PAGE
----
The threat of the climate crisis are becoming more and more evident in recent years, with the global temperature continues to rise, resulting in the melting of the glaciers from the cold regions of the planet. The melting of the ice caps then led to a continuous increase in sea level, which makes everything susceptible to flood and destruction.

Courageous Cnidarians

Because of this threat, at least 1 million species of animals face extinction. Except for one -- jellyfish. To those who are unfamiliar with underwater creatures, the jellyfish is a gelatinous invertebrate, mostly bell-shaped, with long tentacles attached to them. They belong to the phylum Cnidaria (where corals are also categorized). They are mostly comprised of water, as a matter of fact, they are 95% water. They may look harmless, but most of the species are venomous. As invertebrates, they do not have bones, and more surprisingly, they do not have brains or other organs. This allows them to evolve efficiently regardless of how rapid the changes may be in its immediate environment.

Highly Evolved Creatures

The jellyfishes have proven its resiliency -- they have been swimming freely in the ocean for more than 5 million years. These creatures are highly opportunistic feeders, feeding on anything that their tentacles can get a grip on. It seems the jellyfish can be a contender to the octopus in being the most perfectly evolved species as recently, and a study revealed that the jellyfish seem to be unabashed by the rise of the temperature due to climate crisis and continues to increase its population successfully. 

Increase in the population could be a threat to the livelihood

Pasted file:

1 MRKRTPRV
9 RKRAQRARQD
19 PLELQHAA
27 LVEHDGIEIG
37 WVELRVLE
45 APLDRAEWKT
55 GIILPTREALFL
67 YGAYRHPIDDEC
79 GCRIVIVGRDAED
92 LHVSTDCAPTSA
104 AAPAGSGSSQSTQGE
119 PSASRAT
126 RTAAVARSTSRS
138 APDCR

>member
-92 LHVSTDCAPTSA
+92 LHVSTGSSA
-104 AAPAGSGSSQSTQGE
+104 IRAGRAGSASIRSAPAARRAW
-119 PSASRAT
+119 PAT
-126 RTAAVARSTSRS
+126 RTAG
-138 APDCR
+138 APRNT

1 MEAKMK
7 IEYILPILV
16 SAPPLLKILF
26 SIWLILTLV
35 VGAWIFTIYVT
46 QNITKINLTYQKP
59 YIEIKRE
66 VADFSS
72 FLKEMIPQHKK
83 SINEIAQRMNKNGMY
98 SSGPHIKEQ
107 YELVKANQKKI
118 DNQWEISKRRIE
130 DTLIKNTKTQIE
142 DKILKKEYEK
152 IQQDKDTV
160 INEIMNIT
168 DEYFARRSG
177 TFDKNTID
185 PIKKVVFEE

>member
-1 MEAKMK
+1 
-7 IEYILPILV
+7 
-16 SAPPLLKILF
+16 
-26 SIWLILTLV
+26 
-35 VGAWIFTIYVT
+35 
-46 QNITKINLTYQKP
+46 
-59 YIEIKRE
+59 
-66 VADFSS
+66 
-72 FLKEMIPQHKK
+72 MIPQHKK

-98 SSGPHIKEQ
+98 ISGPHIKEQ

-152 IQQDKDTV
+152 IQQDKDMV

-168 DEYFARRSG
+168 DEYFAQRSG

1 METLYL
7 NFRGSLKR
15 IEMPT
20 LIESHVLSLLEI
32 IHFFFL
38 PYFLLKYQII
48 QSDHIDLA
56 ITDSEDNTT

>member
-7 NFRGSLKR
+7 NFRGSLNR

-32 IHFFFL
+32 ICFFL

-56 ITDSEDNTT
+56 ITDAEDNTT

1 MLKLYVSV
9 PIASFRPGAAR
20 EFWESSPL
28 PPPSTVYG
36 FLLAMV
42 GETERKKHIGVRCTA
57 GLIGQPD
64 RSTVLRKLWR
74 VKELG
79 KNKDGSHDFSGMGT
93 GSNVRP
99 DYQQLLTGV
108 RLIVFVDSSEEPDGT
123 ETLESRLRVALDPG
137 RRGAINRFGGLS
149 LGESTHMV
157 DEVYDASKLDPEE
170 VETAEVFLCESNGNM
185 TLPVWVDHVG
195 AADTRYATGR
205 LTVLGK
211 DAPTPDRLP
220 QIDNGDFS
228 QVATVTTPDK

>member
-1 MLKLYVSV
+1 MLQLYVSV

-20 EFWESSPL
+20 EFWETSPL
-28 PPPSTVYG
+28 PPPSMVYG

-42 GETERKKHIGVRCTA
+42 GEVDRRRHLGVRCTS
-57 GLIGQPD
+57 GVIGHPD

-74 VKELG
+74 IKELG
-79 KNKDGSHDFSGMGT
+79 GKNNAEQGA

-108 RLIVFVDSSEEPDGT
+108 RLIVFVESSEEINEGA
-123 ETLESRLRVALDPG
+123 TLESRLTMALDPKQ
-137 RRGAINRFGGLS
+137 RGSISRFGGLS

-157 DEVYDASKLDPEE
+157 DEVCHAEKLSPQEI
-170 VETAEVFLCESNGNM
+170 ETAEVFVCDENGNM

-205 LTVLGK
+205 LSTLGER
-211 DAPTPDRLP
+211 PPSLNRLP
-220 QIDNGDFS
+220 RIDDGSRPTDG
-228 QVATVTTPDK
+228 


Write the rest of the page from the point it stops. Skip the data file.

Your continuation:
Over a couple of decades, the population of these cnidarians grew worldwide. This phenomenon was dubbed as the "jelly bloom." Scientists say that human activity are once again the cause. These creatures benefitted from human interaction with the ocean and nature, in general. The warmer ocean temperature and thinner oxygen proved to be suitable for the jellyfish. It also helped the species thrive when their natural predators like sharks and turtles are being poached or killed by humans. 

Although this may sound good news, however, a study claims that the overpopulation of jellyfish can disrupt aquaculture and fishing. It can also make the ocean unsafe for swimming. They can also disrupt hydro-electric power plants if they get stuck in the machines. These examples can directly affect the livelihood (tourism, coastal power, etc.) of people dwelling near marine areas. It can also affect scientific inquiry, especially surveying zooplanktons and other smaller animals and, most importantly, fish eggs. 

However, the scientists behind the research admit that compared to other animals, the jellyfish are not widely studied, and they have to balance their data from various sources. According to the paper, the data were analyzed at the Large Marine Ecosystem scale. They discovered that jellyfish are abundant by the end of 1950. 

Population Increase of May Help in Medical Innovations

Of course, this is not entirely an alarming situation. The research provided data that jelly bloom can be beneficial to humans. The first is for food consumption, and second, for probable medicinal use through its fluorescent protein